Almost fifty years separate Camara Laye's L'enfant noir and Ahmadou Kourouma's Allah n'est pas obligé. The novels have in common the depiction of West African boys who negotiate the imposition of the French language on their native Malinké language and culture. Yet their formative experiences are strikingly different: Laye cautiously accepts a compromise by going to French schools while Kourouma's protagonist and narrator, Birahima, quickly becomes an orphaned child-soldier who abandons all formal schooling. Brief comparison of Laye and Birahima allows us to cast into sharp relief the latter's violent childhood. Specifically, this article explores Kourouma's deformation of the African bildungsroman in French in order to consider a genre of writing and its relationship to the place of francophonie in contemporary West Africa. It examines the roles of language(s) and education not only as central themes of an African tragedy but also as the dramatic rhetoric of Kourouma's novel.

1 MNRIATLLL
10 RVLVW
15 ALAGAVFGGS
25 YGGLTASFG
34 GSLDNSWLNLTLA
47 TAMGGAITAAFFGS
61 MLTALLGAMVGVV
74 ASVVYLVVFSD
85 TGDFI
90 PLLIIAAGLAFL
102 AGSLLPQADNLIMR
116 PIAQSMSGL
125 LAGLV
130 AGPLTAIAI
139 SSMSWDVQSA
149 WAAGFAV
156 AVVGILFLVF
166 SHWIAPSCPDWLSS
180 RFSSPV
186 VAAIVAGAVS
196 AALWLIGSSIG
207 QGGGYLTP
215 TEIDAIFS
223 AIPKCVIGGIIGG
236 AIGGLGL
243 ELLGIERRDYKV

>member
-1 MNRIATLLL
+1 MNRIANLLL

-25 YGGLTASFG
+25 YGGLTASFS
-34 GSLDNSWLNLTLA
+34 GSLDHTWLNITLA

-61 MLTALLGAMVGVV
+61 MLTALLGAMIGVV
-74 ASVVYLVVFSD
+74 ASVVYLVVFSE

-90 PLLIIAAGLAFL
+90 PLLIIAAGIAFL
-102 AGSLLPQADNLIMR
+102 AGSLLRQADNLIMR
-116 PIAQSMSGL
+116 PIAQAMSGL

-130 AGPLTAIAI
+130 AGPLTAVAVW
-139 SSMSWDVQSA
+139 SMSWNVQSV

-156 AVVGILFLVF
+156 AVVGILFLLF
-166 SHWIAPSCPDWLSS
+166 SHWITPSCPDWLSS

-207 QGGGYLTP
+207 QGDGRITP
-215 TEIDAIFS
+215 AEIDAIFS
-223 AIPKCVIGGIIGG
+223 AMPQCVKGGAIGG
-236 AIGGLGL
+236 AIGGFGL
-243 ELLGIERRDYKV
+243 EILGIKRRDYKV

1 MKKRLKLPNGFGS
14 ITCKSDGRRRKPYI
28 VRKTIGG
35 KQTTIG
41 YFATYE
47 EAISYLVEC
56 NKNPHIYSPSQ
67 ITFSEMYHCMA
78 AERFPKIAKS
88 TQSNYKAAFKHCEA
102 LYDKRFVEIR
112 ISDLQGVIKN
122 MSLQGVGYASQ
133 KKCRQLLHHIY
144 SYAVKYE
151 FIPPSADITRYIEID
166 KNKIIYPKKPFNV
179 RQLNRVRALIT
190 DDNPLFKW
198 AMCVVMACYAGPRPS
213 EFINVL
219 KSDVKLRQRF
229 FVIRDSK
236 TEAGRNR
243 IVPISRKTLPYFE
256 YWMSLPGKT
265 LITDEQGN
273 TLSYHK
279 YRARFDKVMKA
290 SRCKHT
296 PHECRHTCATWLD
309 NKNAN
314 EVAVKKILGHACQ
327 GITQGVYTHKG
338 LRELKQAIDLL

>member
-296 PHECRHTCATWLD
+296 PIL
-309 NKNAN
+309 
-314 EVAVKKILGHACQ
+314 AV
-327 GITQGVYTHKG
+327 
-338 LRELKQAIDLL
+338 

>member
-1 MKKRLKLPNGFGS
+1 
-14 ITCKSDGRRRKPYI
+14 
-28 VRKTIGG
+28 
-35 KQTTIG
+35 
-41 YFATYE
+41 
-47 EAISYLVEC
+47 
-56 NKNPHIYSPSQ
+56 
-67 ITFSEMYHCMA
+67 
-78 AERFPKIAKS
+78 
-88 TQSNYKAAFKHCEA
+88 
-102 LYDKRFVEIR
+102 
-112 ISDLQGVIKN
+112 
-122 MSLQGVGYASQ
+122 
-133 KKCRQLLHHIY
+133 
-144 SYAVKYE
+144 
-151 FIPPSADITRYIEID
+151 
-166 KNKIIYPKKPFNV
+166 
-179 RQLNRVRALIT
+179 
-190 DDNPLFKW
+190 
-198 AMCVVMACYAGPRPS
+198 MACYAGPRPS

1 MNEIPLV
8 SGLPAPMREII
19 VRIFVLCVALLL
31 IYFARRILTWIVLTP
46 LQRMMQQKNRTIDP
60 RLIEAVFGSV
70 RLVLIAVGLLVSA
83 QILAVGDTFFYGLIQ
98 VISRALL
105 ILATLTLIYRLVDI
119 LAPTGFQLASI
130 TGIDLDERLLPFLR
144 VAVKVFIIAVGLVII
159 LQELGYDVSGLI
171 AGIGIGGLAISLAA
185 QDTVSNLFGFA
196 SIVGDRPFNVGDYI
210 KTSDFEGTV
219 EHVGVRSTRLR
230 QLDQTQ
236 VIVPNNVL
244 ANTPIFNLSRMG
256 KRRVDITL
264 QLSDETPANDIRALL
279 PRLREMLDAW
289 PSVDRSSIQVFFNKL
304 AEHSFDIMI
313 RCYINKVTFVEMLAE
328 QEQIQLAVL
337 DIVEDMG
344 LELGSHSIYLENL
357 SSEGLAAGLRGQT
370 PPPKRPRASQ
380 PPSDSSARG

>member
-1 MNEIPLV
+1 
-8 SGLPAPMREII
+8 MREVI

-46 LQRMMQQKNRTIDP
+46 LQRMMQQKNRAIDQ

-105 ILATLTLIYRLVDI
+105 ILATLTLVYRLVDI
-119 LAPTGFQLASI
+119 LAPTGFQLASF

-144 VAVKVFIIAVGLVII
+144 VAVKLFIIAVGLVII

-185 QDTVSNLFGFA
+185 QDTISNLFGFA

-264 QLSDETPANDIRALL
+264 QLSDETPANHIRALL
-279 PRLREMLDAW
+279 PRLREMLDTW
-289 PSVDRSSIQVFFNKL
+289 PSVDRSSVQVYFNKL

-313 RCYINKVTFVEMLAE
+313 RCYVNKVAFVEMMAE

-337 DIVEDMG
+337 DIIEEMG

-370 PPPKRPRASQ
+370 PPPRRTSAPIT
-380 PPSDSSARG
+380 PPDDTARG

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pp. 185-197
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